These Are My Boobies, And You Can’t Touch Them

The Brett Kavanaugh sexual assault investigation has the majority of people agreeing on one thing.

Conversations about consent, sexual assault, harassment and misconduct must continue.

The more we talk, the more we confront the issues, the more we listen to victims and the more we educate ourselves and our children about consent – the less chances there are of someone we love becoming a victim.

We need to stop shying away from these topics and engage our kids in honest (age appropriate) discussions about their bodies and who may touch them.

It’s going to take a collective effort to make some real changes regarding respecting personal boundaries and teaching consent. It starts with me. And you.

Empowerment Starts Early

My husband and I take every moment we can empower our girls and give them the support to be confident in themselves regarding their bodies and boundaries.

With so many outside influences, teaching our girls to protect and respect themselves is already a concern. From music to television and movies, they already have sexual imagery and vocabulary.

Our girls began daycare when they were weeks old. By age three, we felt it important to talk with them about their bodies and setting personal boundaries.

There was no danger from staff or students, but we wanted to arm them with the age appropriate knowledge of their bodies. Also, to ensure they knew we supported their feelings about who can engage in contact with them.

We explained their bodies are their own and that areas covered by a bathing suit are private. These areas should not be touched by anyone unless it was mom and dad during bath (they were toddlers) or the doctor when mom and dad were in the room.

They knew if anyone touched them in way they didn’t like, they could tell a trusted adult if mom and dad weren’t there. And we would believe them.

Daisy went to school the next day and walked up to a group of kids saying, ‘These are my boobies, and you can’t touch them.’ While she presented it a little more directly than we talked about, she knew well enough to say this is my body and I say what goes. I love that about our girls.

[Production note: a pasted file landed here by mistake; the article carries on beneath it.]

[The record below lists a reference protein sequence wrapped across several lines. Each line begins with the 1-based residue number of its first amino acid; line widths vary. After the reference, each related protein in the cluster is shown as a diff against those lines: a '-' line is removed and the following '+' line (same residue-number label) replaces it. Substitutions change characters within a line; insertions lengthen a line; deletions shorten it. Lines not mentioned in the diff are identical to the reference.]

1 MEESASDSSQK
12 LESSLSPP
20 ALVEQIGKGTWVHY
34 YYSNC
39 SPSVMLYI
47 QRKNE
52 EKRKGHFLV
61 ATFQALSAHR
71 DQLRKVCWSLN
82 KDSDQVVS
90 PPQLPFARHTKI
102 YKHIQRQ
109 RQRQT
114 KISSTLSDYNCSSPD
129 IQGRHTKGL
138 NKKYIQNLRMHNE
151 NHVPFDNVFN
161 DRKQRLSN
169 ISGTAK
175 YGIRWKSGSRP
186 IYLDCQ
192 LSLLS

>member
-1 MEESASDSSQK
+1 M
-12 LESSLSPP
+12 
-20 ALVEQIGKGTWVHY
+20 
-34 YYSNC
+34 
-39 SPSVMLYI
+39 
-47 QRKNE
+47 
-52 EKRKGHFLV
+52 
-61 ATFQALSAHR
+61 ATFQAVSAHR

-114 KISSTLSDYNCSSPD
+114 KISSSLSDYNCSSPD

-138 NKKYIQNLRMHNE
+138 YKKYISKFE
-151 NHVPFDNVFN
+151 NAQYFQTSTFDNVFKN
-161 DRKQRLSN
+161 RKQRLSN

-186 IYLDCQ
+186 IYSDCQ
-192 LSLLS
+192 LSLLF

Don’t leave it to the teachers

Our youngest loves all things feminine – high heels, bras, fancy dresses and accessories. There are times we have say no to certain outfits inappropriate for her age. Ev usually replies, ‘It’s my body, why can’t I wear it?’

Explaining that some people will look at her clothing and make judgement about her is too much for a five-year-old. She will learn soon enough how those judgement can lead to sexually charged comments and behavior.

It’s our job to ensure she knows those behaviors are wrong and she isn’t to blame for other people’s actions.

Teaching our kids to feel comfortable in their own skin and confident in their sexual boundaries is essential. Sexual education isn’t just for the classroom. Parents must take an active role.

In a time when only eight of the 24 states that require sex education include discussion of consent, parents need to make consent a main topic of regular dialog.

It’s an uncomfortable conversation. However, if we don’t all get on the same page of what these definitions of consent, harassment and assault are, we’ll be treading water here for years to come.

Sexual misconduct, harassment and assault are not the same

Sexual boundaries and the laws to protect victims are confusing. While federal law has specific language, state laws can vary on whether actions are civil violations, criminal acts or just tacky behavior.

For example, in Minnesota, sexual misconduct can include groping and fondling of breasts and is classified as a misdemeanor. However, in New York, sexual misconduct includes actually engaging in sex.

If that wasn’t confusing enough, The Barna Group found discrepancies between men and women in the what constitutes sexual harassment.

According to their survey, 86% of women stated making sexual comments about someone’s looks at work qualifies as sexual harassment. When asked the same question, 70% of men equated those same comments as sexual harassment – a significant difference of opinion.

How can we get those definitions and viewpoints aligned? We advocate for improved legislation, active investigations, and victims’ rights. We talk with our employer/employees, with our government leaders, our school administration and our youth.

Discussions about engaging in sex is not enough. Conversations with our boys and girls must include consent and ensuring that any sexual interaction is mutual.

Talking Points for parents

  • Understanding body language – what do visual signs of discomfort look like
  • Listening and respecting other people’s feelings
  • Discuss how they would respond to specific scenarios
  • Explain that changing your mind about a conversation topic or action is okay
  • Encourage them to look out for their friends and tell an adult if they think a friend was hurt

Additional discussion topics can be found in Parents magazine or Child Mind Institute.

If you have additional helpful sites, messages or dialog points on how you plan to help our youth understand sexual consent please share. Conversations lead to action.